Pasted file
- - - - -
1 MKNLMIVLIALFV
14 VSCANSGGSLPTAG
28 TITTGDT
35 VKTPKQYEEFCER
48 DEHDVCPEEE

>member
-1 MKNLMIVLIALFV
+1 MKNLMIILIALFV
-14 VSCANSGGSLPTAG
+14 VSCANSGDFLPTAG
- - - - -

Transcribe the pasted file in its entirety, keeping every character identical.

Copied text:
1 MKNLMIVLIALFV
14 VSCANSGGSLPTAG
28 TITTGDT
35 VKTPKQYEEFCER
48 DEHDVCPEEE

>member
-1 MKNLMIVLIALFV
+1 MKNLMIILIALFV
-14 VSCANSGGSLPTAG
+14 VSCANSGDFLPTAG